Gift advice for kids: 1 of 4
August 1, 2022 4:57 PM   Subscribe

I hope this is the right way to go about this! I'm looking for gift advice for my friends' 4 kids, posting four separate questions. Budget around $50/ea but not a hard limit. One of four: 15-year-old, just got a learner's permit, interested in investing. Obviously I can just give cash but $50 doesn't seem like much.
posted by HaveYouTriedRebooting to Work & Money (15 answers total)
A while ago, I gave up on giving presents to my sister’s kids, and instead, I gave them tickets to plays or games. Gifts are always going to be tough to get right, but treating them to experiences is always a hit, esp. when it’s something their parents wouldn’t do for them. Maybe there’s an experience you can give them rather than cash or stuff?
posted by Capt. Renault at 5:22 PM on August 1, 2022

How practical do you want to be? Because a gas gift card is a traditional gift for a new driver, but not very fun.
posted by kevinbelt at 5:22 PM on August 1, 2022 [2 favorites]

Best answer: My teenagers insist that cash is the best present you can give to a teenager. To me, a gift of cash feels like you didn't put much thought into it and it also feels boring. It seems to me like it would be more fun to get an actual thing (or opportunity to do a thing), especially something you weren't expecting and maybe hadn't even thought of. But they don't feel the same way about it at all and they don't seem to think any teenager would.
posted by Redstart at 5:41 PM on August 1, 2022 [3 favorites]

In my teens I LOVED getting cash. I vote for cash! Heck, I'm no longer a teen and I still love cash.
posted by spraypaint at 5:42 PM on August 1, 2022 [1 favorite]

Give them a share of a tech stock. In this case I would give them a share of an ETF, ticker: ARKK, the ARK Innovation Fund. Here is a link to the fact sheet they put out. (pdf).

Top 3 holdings are Tesla, Zoom and Roku. It is managed by Cathie Wood who is somewhat controversial in that she has her supporters and detractors. It is irrelevant to me because I think the important part of the gift is getting the 15 year old focusing on investing. Let them come to their own conclusions.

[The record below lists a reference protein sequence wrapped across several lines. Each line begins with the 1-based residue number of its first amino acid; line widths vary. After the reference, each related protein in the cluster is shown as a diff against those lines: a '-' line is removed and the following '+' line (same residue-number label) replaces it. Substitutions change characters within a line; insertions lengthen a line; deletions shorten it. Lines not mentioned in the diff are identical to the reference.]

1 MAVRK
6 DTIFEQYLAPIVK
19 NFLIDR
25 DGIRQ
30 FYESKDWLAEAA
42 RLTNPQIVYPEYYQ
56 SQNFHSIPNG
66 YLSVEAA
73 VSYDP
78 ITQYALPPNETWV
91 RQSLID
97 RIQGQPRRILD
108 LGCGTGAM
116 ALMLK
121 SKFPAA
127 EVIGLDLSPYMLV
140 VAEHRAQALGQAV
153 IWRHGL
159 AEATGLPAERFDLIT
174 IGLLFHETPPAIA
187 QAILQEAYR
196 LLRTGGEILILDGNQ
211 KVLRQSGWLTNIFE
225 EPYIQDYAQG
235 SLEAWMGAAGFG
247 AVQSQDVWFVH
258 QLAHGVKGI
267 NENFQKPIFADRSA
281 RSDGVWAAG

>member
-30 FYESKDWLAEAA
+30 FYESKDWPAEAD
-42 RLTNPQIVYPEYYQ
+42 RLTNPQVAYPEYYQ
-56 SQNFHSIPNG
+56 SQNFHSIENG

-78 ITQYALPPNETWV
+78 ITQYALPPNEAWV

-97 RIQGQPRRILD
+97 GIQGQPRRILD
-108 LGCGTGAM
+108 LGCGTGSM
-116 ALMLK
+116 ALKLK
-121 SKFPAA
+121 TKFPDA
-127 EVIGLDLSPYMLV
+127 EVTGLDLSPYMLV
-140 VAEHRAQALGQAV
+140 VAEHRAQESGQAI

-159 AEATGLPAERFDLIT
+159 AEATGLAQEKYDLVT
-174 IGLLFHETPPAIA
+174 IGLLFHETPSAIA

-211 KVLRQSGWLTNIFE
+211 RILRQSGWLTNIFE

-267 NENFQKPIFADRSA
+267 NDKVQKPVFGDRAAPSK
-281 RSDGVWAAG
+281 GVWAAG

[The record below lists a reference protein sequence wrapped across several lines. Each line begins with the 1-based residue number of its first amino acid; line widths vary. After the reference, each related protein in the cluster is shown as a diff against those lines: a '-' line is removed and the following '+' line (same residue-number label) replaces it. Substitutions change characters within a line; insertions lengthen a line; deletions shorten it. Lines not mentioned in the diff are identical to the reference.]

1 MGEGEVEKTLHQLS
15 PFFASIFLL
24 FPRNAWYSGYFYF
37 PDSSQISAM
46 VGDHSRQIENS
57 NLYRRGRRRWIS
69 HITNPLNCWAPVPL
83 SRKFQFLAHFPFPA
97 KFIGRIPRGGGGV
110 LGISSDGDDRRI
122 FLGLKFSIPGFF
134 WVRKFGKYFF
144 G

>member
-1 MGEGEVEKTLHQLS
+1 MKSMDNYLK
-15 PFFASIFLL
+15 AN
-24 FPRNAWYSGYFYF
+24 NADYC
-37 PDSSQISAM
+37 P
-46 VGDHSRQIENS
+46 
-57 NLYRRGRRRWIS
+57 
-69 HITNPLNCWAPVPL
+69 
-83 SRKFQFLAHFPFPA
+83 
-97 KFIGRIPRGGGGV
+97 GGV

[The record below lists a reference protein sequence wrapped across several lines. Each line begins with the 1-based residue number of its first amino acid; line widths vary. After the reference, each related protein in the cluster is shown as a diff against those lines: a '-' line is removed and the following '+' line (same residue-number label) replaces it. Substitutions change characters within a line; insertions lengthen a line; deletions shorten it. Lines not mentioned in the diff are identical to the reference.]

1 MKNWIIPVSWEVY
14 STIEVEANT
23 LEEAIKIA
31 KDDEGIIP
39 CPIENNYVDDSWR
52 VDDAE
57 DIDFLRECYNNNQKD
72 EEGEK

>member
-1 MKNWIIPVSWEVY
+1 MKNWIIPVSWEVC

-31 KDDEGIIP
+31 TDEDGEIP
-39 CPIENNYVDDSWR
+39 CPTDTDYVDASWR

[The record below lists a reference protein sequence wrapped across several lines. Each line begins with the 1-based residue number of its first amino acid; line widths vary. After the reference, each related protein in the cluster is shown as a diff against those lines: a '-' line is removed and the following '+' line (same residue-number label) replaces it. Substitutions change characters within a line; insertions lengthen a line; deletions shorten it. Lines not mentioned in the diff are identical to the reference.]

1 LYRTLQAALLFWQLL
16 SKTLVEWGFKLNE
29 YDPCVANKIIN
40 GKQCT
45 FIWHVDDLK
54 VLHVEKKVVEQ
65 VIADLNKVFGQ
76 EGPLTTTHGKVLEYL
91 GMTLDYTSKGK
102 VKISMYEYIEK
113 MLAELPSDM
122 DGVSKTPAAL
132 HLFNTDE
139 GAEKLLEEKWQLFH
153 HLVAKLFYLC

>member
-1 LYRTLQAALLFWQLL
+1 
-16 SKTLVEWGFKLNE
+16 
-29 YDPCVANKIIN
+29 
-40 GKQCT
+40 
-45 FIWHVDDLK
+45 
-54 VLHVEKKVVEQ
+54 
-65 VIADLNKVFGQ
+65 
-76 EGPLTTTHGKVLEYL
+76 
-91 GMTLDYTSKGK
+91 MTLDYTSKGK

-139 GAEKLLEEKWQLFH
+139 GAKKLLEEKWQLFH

I was given 1 share of Disney in 197?. I still own it although it has split many times and increased in value such that I could sell them for real money. The point is that I started reading the stock tables everyday to see how my share was doing. (Back when reading the stock tables in the Wall Street Journal was the way to find out what your stocks were trading at.) It got me reading the WSJ. I think my father gave me a subscription to supplement/compliment the share gift by one of their friends. Long story not so long, I ended up with a career in trading stocks and options. Floor trader on the CBOE for a while and upstairs trader for many many years.

Would I have rather the cash at the time. You bet! But, in hindsight, it was the greatest gift I got before the age of 21. I still remember the husband and wife that gave it to me. They are long gone and even my parents (also long gone) could not remember them, but I still do.

I have a friend now who gave another friend's son, a "Get out of jail free" card from a monopoly set with handwritten on the back a note that said, "One freebie. Call me anytime day or night and I will get you out of trouble and not tell your parents if you don't want." It was wrapped in a $50 bill. The kid is now in his late 20's and on his birthday, he posted a picture of the front and back on social media saying, "Still have. Just in case."
posted by JohnnyGunn at 6:05 PM on August 1, 2022 [4 favorites]

Cash is boring to adults because they typically have their own money, and the novelty of the freedom to make one’s own purchases hasn’t worn off. You might come up with a better gift, but if not, don’t feel bad about cash. $50 seems pretty substantial to me.